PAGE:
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Shiites Were Apparent Targets in Baghdad Blasts; Toll Rises to 43

Times Staff Writers

Sectarian tensions mounted in the Iraqi capital on Wednesday as the death toll in a highly coordinated series of car bombings that apparently targeted Shiite Muslims rose to 43.

Hospital and Interior Ministry officials said at least 88 Iraqis were injured in the blasts at a bus station and a hospital, the deadliest attacks since one July 29 near the Syrian border killed 52 police recruits.

The three explosions came within a few minutes of one another Wednesday morning, shaking Baghdad awake and sparking panic throughout the city center. The blasts seemed calculated to kill and maim civilians, many of whom were trying to board buses for trips to see relatives or conduct business in Iraq’s heavily Shiite south.

The explosions stoked sectarian tensions as leaders of Iraq’s quarreling religious, ethnic and ideological groups continued to debate the details of a constitution that is supposed to be finished by Monday. The original deadline to complete the document was extended by a week after Shiites, Sunnis, Kurds and secular Iraqis failed to agree on several key issues.

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The first car bomb, apparently set off by remote control, targeted a section of the sprawling Nahda bus terminal, where passengers catch rides to Kut and Basra in the south. One bus with about 35 people aboard was set ablaze by the blast; witnesses said almost all the passengers were killed or severely injured.

“They targeted this place because we are all Shiite here,” said Khalid Waleed, a 30-year-old driver whose friend died in the explosion. “There are sectarian reasons behind this. It is just because the Shiites are in the government. They are not targeting Mosul or Ramadi bus station.”

Mosul is a northern city with a mix of Sunni and Shiite Arabs, ethnic Kurds and Turkmens; Ramadi, in the west, is largely Sunni.

Minutes after the first blast, the second car bomb exploded just outside the entrance to the terminal as police arrived, the U.S. military and witnesses said. It killed several civilians and set three police cars on fire.

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A third explosion struck around 8:45 a.m. outside nearby Al Kindi Hospital as the injured were being rushed there for treatment, the U.S. military said. Military vehicles and Iraqi police cordoned off the area, fearing additional blasts.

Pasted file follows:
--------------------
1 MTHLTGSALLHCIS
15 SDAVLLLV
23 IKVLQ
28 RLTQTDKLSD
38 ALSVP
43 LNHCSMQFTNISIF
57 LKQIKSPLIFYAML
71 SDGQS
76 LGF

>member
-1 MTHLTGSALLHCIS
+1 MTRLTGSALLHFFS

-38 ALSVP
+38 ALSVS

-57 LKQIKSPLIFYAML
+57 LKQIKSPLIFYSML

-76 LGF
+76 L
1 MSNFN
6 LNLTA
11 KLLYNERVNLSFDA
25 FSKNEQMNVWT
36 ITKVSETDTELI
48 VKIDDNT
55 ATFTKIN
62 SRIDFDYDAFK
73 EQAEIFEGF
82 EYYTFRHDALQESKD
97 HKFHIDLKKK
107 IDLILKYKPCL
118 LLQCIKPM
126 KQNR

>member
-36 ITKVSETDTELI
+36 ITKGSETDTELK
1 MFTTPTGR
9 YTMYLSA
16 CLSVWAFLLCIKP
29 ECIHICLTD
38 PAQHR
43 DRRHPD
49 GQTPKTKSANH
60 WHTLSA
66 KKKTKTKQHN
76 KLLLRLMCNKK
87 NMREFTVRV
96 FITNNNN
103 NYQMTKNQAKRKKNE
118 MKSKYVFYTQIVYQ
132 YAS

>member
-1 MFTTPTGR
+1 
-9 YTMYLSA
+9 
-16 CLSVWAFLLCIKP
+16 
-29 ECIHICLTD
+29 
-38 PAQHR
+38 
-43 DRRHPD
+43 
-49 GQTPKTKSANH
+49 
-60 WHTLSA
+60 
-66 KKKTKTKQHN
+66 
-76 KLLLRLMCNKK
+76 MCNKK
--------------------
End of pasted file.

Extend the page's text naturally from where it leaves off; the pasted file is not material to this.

“This particular incident, where terrorists deliberately target civilians, emergency responders and hospitals, defines crimes against humanity -- period,” the U.S. Army said in a statement.

Mangled shoes and broken glass, pools of blood and motor oil were scattered on the pavement hours after the explosions. Panicked women arrived at the bus station asking about missing men. Among those killed was a well-known woman who sold cups of sweet homemade tea. Passengers and drivers were aghast when they spotted her broken teacups.

Friends and relatives of the dead wept as they grieved for those lost.

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“Muneer was killed, Hadi was killed,” said Muhsen Kadhim, a bus driver who said most of his colleagues perished in the blasts. “Fadhil, Abu Shahad also were killed.”

“God is greatest!” cried one young man, who burst into tears and beat his head. “Abu Zahra died! His children have become orphans! Oh my God! When will this bleeding stop?”

Sunni insurgents, among them foreign extremists recruited for suicide attacks, have waged a campaign of bombing, assassination and intimidation against Iraq’s Shiite- and Kurdish-led government and its U.S. backers.

Sunnis dominated Iraq under dictator Saddam Hussein even though they are a minority in the country. Many who were angry over their loss of power after the 2003 toppling of Hussein boycotted the January parliamentary election.

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At the prompting of the United States and United Nations, Shiites and Kurds have worked to draw some Sunnis into the process of drafting the constitution, in hopes of stanching the insurgency.

But with just days to go before the new deadline for finishing the draft, Sunnis said the groups remained stalemated on the key issue of how much power to grant Iraq’s regions. The northern Kurds and southern Shiites, who sit atop the country’s oil wealth, want more local power and a weaker central government in Baghdad.

After meeting with key players Wednesday, Iyad Samarrai, a Sunni leader of the moderate Iraqi Islamic Party, said he was frustrated by what he called “unreasonable” new Kurdish demands for the right to hold a referendum in eight years on forming an independent state.

Instead of resolving differences, he said, the talks keep producing new points of contention.

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The Kurds “can either talk about ways to join a united Iraq or talk about ways to leave,” Samarrai said. “They can’t do both.”

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Times staff writer Ashraf Khalil contributed to this report.


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